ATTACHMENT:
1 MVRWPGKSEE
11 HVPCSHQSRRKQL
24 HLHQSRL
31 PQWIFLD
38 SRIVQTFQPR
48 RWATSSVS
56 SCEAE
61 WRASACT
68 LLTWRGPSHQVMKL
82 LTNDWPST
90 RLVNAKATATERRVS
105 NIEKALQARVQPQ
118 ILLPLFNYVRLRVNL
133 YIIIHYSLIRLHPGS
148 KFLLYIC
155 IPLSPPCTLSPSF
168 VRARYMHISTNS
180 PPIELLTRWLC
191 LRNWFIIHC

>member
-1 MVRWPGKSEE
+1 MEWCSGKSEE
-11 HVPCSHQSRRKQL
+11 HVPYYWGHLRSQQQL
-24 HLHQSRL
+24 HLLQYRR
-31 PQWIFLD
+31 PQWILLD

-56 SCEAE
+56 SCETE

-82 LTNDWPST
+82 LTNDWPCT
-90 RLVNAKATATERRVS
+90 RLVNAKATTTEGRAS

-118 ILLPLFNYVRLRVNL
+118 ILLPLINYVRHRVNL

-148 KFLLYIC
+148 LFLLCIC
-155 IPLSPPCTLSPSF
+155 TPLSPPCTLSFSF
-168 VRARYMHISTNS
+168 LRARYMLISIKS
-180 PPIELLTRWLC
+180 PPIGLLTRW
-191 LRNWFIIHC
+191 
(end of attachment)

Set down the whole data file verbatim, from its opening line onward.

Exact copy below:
1 MVRWPGKSEE
11 HVPCSHQSRRKQL
24 HLHQSRL
31 PQWIFLD
38 SRIVQTFQPR
48 RWATSSVS
56 SCEAE
61 WRASACT
68 LLTWRGPSHQVMKL
82 LTNDWPST
90 RLVNAKATATERRVS
105 NIEKALQARVQPQ
118 ILLPLFNYVRLRVNL
133 YIIIHYSLIRLHPGS
148 KFLLYIC
155 IPLSPPCTLSPSF
168 VRARYMHISTNS
180 PPIELLTRWLC
191 LRNWFIIHC

>member
-1 MVRWPGKSEE
+1 MEWCSGKSEE
-11 HVPCSHQSRRKQL
+11 HVPYYWGHLRSQQQL
-24 HLHQSRL
+24 HLLQYRR
-31 PQWIFLD
+31 PQWILLD

-56 SCEAE
+56 SCETE

-82 LTNDWPST
+82 LTNDWPCT
-90 RLVNAKATATERRVS
+90 RLVNAKATTTEGRAS

-118 ILLPLFNYVRLRVNL
+118 ILLPLINYVRHRVNL

-148 KFLLYIC
+148 LFLLCIC
-155 IPLSPPCTLSPSF
+155 TPLSPPCTLSFSF
-168 VRARYMHISTNS
+168 LRARYMLISIKS
-180 PPIELLTRWLC
+180 PPIGLLTRW
-191 LRNWFIIHC
+191 